If you suffer from dementia, severe or treatment resistant depression, severe mania, catatonia or schizophrenia; and conventional drugs do not have the desired effect, you could be a candidate for Electroshock therapy, now more often known as Electroconvulsive Therapy. The idea of having electricity course through your body might be a bit difficult to imagine so this is an attempt to demystify it for you.
What is electroconvulsive therapy?
Electroconvulsive therapy is a procedure done under general anesthesia, in which small electric currents are passed through the brain, intentionally triggering a brief seizure. ECT often works when other treatments are unsuccessful and when the full course of treatment is completed, but it may not work for everyone.
In the 1930s, Ugo Cerletti, a Roman Neuropsychiatrist was doing research on Epilepsy and using electric shocks to induce seizures in dogs. Cerletti visited an abattoir where electric shocks were used to render pigs comatose prior to slaughter. Inspired by the facts that the pigs were not actually killed by a voltage of 125 driving an electric current through the head for a few tenths of seconds, he decided to experiment on a person.
Cerletti first used ECT in a human patient, a diagnosed schizophrenic with delusions, hallucinations and confusion, in April 1938, in collaboration with Lucio Bini. A series of electroshocks were able to return the patient to a normal state of mind. This experiment indicated that electric shock treatment may hold potential to improve the condition of patients diagnosed with specific diseases. Electric shock treatment quickly replaced insulin and Metrazol as the favourite form of shock treatment… Cerletti and Bini were nominated for a Nobel Prize for Physiology or Medicine for their work on the treatment.
In recent years however, the use of ECT has continued to reduce. There is still marked variation in use, both in prescribing and in standards of administration. The Royal College of Psychiatry and the National Health Service have both produced recent guidelines on ECT use.
In contemporary Psychiatric practice, ECT is used mainly in the treatment of Depression. It is occasionally used in the treatment of disorders such as Schizophrenia.
What happens during ECT?
When undergoing modern ECT, a patient is given an anesthetic and a muscle relaxant. A brief pulse electric current is of about 800 mill amperes is passed between two electrodes on the head for several seconds, causing a seizure. The resulting convulsion is modified by the muscle relaxant. ECT is usually given on an inpatient basis, although about one in five treatments are given on an outpatient basis. The treatment is usually given twice a week (occasionally thrice a week) for a total of 6-12 treatments, although courses may be longer or shorter.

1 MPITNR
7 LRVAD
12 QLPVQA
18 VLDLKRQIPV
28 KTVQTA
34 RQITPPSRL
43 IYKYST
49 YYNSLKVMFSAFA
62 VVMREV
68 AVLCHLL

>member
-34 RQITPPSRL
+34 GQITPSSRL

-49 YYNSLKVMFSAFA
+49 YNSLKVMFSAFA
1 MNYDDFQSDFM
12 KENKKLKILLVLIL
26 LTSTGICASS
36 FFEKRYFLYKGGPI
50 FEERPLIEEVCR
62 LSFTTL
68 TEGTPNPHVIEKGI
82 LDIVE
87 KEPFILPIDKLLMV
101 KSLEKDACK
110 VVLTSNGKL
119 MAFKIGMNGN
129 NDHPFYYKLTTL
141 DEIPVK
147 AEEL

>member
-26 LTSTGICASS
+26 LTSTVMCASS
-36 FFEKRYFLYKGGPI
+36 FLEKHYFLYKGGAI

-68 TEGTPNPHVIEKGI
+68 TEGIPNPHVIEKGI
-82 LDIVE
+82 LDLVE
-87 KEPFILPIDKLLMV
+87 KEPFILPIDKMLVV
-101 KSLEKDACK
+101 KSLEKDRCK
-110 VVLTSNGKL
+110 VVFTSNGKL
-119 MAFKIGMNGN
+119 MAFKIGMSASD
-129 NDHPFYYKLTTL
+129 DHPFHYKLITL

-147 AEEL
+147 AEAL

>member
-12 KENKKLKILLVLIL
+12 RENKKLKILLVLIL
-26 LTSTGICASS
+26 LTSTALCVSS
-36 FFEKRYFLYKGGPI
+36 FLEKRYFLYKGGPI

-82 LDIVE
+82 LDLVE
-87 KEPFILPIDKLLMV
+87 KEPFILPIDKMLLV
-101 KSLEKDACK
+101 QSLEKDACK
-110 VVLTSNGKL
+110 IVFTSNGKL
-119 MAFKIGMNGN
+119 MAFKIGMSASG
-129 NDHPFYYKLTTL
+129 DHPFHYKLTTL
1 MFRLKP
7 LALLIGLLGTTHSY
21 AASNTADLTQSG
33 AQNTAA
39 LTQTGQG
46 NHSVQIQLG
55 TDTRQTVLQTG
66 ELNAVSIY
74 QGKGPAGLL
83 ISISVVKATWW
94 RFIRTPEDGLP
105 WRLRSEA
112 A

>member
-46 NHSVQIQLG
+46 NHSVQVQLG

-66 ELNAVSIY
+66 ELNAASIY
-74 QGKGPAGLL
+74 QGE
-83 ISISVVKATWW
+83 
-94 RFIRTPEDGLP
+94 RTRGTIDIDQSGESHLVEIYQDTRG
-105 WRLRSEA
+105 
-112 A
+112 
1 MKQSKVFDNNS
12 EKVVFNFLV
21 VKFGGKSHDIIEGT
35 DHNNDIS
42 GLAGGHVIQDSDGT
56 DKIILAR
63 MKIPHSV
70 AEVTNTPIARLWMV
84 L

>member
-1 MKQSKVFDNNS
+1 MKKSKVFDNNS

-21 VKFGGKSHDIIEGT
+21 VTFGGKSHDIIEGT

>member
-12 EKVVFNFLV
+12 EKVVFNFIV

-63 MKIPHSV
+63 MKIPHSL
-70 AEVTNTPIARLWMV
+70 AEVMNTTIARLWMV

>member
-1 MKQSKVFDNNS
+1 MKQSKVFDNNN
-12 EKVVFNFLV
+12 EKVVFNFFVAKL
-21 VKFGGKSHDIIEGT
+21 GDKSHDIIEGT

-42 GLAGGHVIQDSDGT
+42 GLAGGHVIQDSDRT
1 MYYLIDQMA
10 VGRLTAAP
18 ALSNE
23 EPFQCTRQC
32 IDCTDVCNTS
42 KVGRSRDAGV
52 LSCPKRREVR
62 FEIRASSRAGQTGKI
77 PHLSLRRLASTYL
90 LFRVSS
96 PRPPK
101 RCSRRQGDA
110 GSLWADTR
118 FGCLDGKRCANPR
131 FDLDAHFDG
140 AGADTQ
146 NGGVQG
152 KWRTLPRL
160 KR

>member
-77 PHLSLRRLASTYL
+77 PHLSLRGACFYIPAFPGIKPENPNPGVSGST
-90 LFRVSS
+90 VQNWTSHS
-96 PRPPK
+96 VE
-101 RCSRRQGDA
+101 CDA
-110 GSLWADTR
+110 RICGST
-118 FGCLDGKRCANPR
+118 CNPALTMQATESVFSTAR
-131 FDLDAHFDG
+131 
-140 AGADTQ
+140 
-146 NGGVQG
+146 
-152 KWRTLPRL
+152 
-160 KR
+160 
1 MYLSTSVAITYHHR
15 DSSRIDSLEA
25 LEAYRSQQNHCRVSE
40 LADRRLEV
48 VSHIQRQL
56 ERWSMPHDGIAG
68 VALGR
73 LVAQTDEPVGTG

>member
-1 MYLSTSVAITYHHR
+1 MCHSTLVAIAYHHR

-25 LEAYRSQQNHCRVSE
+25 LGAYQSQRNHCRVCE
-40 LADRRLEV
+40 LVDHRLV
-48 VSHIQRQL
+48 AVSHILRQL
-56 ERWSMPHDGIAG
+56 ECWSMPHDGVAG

ECT is often used with informed consent as a last line of intervention for major for major depressive disorder, Mania and Catatonia. A round of ECT is effective for about 50% of people with treatment-resistant major depressive disorder. Follow-up treatment is still poorly studied, but half of the people who respond relapse within 12 months.
Electroconvulsive therapy differs in three ways; electrode placement, frequency of treatments and the electrical waveform of the stimulus. These three forms of application have significant differences in both the adverse side effect and symptom remission. Placement can be bilateral, in which the electric current is passed across the whole brain, or unilateral, in which the current is passed across one hemisphere of the brain. Bilateral placement seems to have greater efficacy than unilateral, but also carries greater risk of memory loss. After treatment, drug therapy is usually continued, and some patients receive maintenance ECT.
Despite decades of research, the exact mechanism of ECT remains elusive. Although It has been found to have the side effect of confusion and memory loss, it is considered the least harmful treatment option available for severely depressed pregnant women.
ECT has been found most useful in the treatment of:
- Major depression
- Psychotic depression or psychotic mania
- Severe risk of suicide
- Bipolar Disorder
- Catatonic stupor
- Rapid treatment response, such as in pregnancy.